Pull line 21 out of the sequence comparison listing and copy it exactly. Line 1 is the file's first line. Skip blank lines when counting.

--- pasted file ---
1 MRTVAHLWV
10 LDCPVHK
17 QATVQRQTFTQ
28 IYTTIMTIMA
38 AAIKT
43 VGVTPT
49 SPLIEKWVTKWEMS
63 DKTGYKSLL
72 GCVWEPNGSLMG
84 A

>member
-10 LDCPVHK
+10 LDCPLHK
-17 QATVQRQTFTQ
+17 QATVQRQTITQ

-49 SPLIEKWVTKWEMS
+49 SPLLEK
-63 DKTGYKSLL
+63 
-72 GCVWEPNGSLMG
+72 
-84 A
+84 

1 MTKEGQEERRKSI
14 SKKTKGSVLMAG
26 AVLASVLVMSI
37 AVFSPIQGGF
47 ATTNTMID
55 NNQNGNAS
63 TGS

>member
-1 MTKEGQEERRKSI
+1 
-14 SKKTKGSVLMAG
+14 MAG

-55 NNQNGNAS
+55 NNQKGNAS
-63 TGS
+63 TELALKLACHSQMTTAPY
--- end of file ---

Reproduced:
+72 